26. Stamp Act Congress • Oct 7-25, 1785 - Delegates from nine of the 13 colonies met in NYC to come up with a unified colonial response to the Stamp Act. • John Dickenson writes - Declaration of Rights and Grievances: • We have no representation • We already tax ourselves, so now we’ll be double taxed • Vice-admiralty court jurisdiction is challenged • Indirect taxes v. Direct taxes • Demanded the repeal of the Stamp Act

  27. Stamp Act Reactions • Oct 1765, Non-importation movement in New York City later in Philly and Boston • Steep decline in British exports to America • British merchants begin to demand the repeal of the Stamp Act • Nov 1, 1765 – Stamp Act takes effect. • Business around the colonies is virtually suspended • Colonial Courts shut down. • Riots in NYC

  28. American Views on Taxation • The immediate issue here is taxes, but the overriding issue is just how much power does parliament have over the colonies (the structure of the imperial government). • Americans were concerned that if there was no line drawn, that parliament would bleed them white with taxes • External (indirect) taxes were ok because they applied to the overall management of the empire – e.g. trade regulations • Internal (direct) taxes targeted a specific entity…especially egregious when the target has no representation

  29. 1766 • Stamp Act Repealed • Declaratory Act

  30. Stamp Act Repealed • March 1766 • Couldn’t keep customs officials • Non-importation was taking a toll on Britain: 15% drop in imports • Grenville replaced: His successor, Lord Rockingham, repealed the Stamp Act in Spring 1766 • Non-importation movements are lifted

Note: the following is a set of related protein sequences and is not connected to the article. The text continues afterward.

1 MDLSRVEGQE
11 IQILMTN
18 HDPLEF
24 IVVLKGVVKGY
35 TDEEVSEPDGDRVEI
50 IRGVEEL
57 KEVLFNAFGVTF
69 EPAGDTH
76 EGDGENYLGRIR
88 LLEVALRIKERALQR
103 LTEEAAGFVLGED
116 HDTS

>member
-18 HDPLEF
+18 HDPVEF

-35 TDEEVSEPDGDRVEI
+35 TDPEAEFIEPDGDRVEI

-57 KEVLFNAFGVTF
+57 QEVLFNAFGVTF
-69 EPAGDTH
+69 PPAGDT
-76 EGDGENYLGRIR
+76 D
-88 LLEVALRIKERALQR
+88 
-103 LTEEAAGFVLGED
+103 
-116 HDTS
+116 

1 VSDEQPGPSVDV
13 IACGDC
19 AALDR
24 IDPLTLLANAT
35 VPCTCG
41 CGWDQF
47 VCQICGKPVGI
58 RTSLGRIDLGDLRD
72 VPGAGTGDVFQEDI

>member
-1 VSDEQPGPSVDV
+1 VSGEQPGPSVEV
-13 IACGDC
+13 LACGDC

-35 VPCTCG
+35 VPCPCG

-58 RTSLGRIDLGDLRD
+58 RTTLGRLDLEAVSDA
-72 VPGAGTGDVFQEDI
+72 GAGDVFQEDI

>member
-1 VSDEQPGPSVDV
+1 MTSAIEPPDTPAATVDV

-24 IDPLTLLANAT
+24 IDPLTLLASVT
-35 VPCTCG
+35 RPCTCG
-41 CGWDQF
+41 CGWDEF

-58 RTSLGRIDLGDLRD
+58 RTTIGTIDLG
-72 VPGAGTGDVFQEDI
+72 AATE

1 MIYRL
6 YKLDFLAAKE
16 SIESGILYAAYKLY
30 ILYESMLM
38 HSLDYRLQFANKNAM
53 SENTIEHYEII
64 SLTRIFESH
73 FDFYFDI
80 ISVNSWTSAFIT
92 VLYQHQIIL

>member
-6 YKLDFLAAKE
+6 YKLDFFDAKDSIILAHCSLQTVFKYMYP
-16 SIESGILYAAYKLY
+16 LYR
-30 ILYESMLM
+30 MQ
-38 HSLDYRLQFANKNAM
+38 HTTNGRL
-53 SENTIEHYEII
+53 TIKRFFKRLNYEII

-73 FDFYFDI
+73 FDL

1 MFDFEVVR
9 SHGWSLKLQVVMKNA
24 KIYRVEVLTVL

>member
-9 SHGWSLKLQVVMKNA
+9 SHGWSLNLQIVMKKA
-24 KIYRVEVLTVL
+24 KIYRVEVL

31. Declaratory Act • March 1766 • Parliament has full authority to make laws binding in the colonies in all cases whatsoever • It was important for America to know that they were subjects of the empire and they could not make demands upon the Parliament • Colonies paid little attention

  32. 1767 • Townshend Duties • Writs of Assistance • American Response – non-importation

  33. Townshend Duties • Economic issues of debt and unemployment in England • “Champagne” Charlie Townshend • To alleviate financial pressures in England … • England placed a series of external taxes (duties) on popular imports like tea, paper, paint, lead, and glass • New custom officials hired • Writs of assistance • Vice admiralty courts • Issued Summer 1767, effective Nov 1767

  34. American Response to Townshend Duties • 2nd Non-importation Movement in Boston - • Daughters of Liberty make Homespun clothes • Dec 1767 - John Dickenson (Penn) – published Letters from a Farmer in Pennsylvania to the Inhabitants of the British Colonies

  35. 1768 • Sam Adams’s Circular Letter – Feb 1768 • April - The English government orders colonial governors to dissolve colonial legislatures if they endorse the letter • June – John Hancock's boat The Liberty –seized by customs officials • Colonial mobs force customs officials to leave Boston • The officials send word that they need military intervention